Helping children rise since 2010

For measures like human security, education, and standard of living, Canada is 12th in the world on the 2018 UN Human Development Index. But applied to Indigenous communities? Canada’s rank falls to 63rd.

A decade ago, Right To Play launched programming in Canada in two Indigenous communities. Today, more than 85 First Nations, Métis, and Inuit communities and organizations implement our programs, empowering youth to guide themselves to a better tomorrow. And, for those Right to Play reaches, it works.

But demand is higher than ever. Thousands of kids are missing their chance. At this watershed moment, the need to make a difference is urgent; the will to make things right has never been stronger. Now is our time to heal wounds inflicted by past generations and inspire future generations to succeed.

PLAY youth

Right To Play’s Promoting Life-skills in Aboriginal Youth (PLAY) program partners with Indigenous communities and urban organizations to train locally-hired Community Mentors to deliver weekly play-based programs that promote healthy living, healthy relationships, education and employability life-skills to over 6,000 children and youth. Community Mentors are trained and supported by Right To Play staff as they develop programs that are responsive to the individual needs of their community.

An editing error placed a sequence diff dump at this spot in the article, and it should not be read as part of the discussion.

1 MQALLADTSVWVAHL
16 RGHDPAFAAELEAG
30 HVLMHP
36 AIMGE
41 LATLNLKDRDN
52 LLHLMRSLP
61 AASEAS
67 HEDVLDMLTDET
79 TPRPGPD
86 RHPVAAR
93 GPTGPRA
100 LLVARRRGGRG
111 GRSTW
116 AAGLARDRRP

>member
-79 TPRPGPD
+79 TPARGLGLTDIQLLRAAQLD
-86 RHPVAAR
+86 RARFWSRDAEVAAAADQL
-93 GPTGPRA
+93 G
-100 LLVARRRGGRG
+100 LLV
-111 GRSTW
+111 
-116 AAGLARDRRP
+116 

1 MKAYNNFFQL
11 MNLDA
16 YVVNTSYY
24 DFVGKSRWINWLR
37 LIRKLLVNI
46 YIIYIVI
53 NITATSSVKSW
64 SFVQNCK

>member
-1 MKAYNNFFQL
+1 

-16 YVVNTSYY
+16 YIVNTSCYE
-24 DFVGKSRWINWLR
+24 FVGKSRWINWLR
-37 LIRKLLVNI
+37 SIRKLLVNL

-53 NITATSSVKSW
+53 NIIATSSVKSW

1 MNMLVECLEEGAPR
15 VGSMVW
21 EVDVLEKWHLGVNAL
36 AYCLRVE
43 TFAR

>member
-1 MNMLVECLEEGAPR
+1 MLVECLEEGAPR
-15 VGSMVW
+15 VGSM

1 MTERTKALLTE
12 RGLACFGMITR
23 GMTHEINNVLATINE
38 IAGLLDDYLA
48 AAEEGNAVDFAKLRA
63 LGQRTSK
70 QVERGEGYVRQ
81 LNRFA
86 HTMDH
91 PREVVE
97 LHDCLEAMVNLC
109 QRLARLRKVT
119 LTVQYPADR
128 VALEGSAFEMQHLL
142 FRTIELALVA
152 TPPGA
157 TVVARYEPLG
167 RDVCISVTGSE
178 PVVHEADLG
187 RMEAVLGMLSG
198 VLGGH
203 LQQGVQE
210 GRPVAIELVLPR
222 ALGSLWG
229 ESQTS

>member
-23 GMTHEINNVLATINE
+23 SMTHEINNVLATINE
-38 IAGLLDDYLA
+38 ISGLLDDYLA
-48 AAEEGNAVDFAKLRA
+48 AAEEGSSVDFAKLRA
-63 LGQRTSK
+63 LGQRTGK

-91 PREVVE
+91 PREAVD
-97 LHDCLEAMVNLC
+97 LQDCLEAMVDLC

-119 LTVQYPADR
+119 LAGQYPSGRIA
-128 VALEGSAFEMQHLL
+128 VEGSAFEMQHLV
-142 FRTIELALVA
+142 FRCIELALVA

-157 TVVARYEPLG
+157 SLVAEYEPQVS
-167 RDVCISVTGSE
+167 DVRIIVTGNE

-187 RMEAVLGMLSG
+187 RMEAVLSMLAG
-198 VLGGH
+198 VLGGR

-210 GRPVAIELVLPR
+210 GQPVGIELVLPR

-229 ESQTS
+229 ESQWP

Y2Y students

Right To Play's Youth To Youth (Y2Y) program has been working since 2010 to train and support Youth Leaders, educators and youth workers across Toronto to create safe and inclusive opportunities for children and youth to play and learn on schoolyards and in community centres. After 10 exceptional years of supporting youth across Toronto, the Youth To Youth(Y2Y) program wrapped up for good at the end of the 2019/2020 school year. Learn more from our latest Annual Report.

No matter their identity or background, Right To Play is helping Canada’s youth transform themselves from the uncertain to the unstoppable.